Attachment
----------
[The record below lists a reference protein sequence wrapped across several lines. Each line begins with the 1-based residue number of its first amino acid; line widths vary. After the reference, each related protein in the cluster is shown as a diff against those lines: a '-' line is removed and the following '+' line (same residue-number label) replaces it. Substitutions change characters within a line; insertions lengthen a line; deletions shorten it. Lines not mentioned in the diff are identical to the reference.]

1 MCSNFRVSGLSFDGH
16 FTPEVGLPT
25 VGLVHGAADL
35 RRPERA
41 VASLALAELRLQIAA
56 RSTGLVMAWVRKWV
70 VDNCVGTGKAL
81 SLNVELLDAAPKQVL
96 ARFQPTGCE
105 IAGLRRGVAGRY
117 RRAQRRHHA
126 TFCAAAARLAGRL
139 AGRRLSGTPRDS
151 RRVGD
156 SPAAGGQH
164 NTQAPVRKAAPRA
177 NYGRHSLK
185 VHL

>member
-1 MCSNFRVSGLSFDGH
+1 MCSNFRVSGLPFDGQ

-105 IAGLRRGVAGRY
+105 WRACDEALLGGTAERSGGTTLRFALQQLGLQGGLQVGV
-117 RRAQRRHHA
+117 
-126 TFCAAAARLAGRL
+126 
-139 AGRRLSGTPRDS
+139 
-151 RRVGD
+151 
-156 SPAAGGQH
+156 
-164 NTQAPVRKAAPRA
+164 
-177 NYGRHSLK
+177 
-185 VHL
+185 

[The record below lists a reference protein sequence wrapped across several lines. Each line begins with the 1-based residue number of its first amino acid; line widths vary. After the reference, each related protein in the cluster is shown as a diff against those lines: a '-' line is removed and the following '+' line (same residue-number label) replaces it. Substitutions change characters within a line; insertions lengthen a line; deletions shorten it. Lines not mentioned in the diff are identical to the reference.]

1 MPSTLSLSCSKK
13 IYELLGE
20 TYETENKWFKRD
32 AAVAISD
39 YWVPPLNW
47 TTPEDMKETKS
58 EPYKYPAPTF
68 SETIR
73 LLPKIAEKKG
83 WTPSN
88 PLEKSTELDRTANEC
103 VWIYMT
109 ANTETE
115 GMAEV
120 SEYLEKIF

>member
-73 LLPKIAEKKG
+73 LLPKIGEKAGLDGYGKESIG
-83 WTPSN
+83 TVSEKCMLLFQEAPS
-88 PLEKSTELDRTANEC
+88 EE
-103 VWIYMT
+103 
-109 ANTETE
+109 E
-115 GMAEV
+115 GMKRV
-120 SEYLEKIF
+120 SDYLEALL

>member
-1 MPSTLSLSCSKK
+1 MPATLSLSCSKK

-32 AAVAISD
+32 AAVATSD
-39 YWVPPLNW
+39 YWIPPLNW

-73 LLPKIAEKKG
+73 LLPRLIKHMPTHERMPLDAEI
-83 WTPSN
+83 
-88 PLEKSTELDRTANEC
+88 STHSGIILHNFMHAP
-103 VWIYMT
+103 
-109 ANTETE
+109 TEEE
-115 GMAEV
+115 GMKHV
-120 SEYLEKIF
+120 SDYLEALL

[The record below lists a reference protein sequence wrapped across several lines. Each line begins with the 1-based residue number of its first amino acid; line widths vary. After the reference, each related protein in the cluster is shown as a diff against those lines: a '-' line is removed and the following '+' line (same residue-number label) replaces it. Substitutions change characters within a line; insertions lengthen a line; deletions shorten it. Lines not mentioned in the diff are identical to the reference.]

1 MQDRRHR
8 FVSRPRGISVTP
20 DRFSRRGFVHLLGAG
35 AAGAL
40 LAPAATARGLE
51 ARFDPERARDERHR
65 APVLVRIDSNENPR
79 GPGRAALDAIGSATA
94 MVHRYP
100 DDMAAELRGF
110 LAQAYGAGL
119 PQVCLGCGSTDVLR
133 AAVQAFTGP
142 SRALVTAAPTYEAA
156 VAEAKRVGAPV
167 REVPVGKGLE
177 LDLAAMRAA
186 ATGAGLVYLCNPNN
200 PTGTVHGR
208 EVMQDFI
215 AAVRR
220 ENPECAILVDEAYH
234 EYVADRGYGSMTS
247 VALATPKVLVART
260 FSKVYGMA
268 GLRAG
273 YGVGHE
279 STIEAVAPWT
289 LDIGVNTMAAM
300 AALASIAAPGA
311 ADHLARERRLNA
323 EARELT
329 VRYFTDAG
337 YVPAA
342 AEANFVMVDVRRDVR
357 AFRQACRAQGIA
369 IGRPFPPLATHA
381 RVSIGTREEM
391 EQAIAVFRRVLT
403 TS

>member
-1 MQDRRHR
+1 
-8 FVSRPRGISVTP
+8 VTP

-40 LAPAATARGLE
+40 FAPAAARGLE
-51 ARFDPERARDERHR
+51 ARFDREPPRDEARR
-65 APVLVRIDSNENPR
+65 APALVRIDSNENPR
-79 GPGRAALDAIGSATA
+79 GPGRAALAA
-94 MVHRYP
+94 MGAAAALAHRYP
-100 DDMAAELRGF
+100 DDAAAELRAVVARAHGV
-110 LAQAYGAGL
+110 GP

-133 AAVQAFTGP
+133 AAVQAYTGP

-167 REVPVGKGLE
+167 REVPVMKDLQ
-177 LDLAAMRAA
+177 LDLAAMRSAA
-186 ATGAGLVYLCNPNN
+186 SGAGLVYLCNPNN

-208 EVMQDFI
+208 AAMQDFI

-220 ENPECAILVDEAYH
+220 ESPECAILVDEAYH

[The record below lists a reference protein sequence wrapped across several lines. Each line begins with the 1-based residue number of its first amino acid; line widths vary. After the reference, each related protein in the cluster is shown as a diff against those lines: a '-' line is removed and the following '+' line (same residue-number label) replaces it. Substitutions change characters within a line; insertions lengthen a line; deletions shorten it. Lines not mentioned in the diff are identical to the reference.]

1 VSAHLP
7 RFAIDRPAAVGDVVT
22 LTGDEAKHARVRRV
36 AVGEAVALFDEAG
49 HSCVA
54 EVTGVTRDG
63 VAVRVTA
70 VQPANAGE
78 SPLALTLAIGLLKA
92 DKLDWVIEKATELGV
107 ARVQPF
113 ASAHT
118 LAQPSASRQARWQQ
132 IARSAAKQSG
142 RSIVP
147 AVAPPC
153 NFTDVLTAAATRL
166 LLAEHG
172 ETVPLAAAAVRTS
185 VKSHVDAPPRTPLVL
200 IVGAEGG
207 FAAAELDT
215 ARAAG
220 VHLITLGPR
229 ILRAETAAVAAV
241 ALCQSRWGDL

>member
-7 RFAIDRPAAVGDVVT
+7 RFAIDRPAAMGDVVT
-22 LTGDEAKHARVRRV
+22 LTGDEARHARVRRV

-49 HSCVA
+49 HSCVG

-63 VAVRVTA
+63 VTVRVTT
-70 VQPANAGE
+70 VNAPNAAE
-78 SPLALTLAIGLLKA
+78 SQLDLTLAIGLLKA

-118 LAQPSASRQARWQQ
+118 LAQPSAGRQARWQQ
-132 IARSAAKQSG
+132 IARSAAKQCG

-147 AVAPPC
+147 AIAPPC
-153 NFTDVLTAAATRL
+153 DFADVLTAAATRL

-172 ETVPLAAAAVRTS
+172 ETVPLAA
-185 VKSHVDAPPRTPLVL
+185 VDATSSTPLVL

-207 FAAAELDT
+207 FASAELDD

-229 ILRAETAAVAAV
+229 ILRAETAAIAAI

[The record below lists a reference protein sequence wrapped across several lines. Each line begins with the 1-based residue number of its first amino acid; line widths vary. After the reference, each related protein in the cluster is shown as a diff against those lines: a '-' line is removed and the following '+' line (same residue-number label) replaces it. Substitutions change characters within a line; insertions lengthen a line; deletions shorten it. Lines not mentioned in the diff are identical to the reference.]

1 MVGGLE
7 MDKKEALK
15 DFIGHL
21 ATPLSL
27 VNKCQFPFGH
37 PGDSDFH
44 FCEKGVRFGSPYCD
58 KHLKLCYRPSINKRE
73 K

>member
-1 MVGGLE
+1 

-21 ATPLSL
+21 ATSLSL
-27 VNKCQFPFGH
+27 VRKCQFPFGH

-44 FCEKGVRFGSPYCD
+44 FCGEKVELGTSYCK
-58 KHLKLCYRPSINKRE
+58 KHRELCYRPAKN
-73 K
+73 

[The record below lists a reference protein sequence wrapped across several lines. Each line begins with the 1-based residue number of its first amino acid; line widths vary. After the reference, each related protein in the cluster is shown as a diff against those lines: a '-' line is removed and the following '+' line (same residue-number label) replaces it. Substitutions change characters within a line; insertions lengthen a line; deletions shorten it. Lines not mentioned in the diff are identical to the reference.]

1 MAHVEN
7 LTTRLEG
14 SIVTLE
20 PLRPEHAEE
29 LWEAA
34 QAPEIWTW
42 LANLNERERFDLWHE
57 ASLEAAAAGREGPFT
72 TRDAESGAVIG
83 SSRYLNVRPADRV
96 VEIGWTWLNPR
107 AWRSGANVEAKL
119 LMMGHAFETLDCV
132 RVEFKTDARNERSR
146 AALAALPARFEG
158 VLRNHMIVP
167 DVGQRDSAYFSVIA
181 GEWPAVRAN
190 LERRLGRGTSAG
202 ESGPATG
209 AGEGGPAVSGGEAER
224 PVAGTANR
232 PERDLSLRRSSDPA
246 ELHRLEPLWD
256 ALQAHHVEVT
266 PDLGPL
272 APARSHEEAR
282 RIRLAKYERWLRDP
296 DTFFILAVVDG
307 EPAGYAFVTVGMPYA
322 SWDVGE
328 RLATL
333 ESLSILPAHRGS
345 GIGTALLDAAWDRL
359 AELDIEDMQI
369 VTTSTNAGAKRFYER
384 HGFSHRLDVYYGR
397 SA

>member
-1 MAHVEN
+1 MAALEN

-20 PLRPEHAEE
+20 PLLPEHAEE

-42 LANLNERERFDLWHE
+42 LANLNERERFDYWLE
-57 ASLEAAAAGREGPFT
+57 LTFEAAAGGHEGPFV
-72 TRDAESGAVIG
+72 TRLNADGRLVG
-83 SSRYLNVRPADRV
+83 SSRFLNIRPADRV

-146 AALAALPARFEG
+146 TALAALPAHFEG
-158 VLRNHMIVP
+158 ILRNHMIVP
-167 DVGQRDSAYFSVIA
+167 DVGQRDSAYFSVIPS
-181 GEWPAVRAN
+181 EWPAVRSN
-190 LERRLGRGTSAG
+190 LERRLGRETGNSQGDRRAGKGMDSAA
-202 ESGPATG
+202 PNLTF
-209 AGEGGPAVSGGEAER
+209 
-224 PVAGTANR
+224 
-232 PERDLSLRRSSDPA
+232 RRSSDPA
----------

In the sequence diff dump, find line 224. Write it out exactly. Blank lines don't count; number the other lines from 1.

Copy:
15 DFIGHL